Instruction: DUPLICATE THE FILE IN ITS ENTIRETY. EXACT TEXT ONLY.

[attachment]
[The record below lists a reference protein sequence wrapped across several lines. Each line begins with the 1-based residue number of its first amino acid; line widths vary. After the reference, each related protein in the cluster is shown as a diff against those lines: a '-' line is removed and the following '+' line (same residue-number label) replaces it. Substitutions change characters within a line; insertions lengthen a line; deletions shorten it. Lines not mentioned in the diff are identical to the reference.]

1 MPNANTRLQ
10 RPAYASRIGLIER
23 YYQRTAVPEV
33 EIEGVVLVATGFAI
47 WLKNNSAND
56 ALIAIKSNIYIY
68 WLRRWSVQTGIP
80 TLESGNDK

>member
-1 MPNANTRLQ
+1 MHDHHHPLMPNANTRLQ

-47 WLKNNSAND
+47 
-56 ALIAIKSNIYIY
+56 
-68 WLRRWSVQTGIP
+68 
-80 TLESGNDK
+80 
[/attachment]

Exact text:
[The record below lists a reference protein sequence wrapped across several lines. Each line begins with the 1-based residue number of its first amino acid; line widths vary. After the reference, each related protein in the cluster is shown as a diff against those lines: a '-' line is removed and the following '+' line (same residue-number label) replaces it. Substitutions change characters within a line; insertions lengthen a line; deletions shorten it. Lines not mentioned in the diff are identical to the reference.]

1 MPNANTRLQ
10 RPAYASRIGLIER
23 YYQRTAVPEV
33 EIEGVVLVATGFAI
47 WLKNNSAND
56 ALIAIKSNIYIY
68 WLRRWSVQTGIP
80 TLESGNDK

>member
-1 MPNANTRLQ
+1 MHDHHHPLMPNANTRLQ

-47 WLKNNSAND
+47 
-56 ALIAIKSNIYIY
+56 
-68 WLRRWSVQTGIP
+68 
-80 TLESGNDK
+80 